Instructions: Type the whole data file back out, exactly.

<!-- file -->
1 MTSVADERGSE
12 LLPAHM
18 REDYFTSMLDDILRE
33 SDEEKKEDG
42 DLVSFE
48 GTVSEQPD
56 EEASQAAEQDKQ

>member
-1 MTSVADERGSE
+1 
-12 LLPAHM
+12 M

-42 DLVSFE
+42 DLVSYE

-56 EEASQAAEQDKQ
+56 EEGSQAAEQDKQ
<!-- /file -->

1 MTSVADERGSE
12 LLPAHM
18 REDYFTSMLDDILRE
33 SDEEKKEDG
42 DLVSFE
48 GTVSEQPD
56 EEASQAAEQDKQ

>member
-1 MTSVADERGSE
+1 
-12 LLPAHM
+12 M

-42 DLVSFE
+42 DLVSYE

-56 EEASQAAEQDKQ
+56 EEGSQAAEQDKQ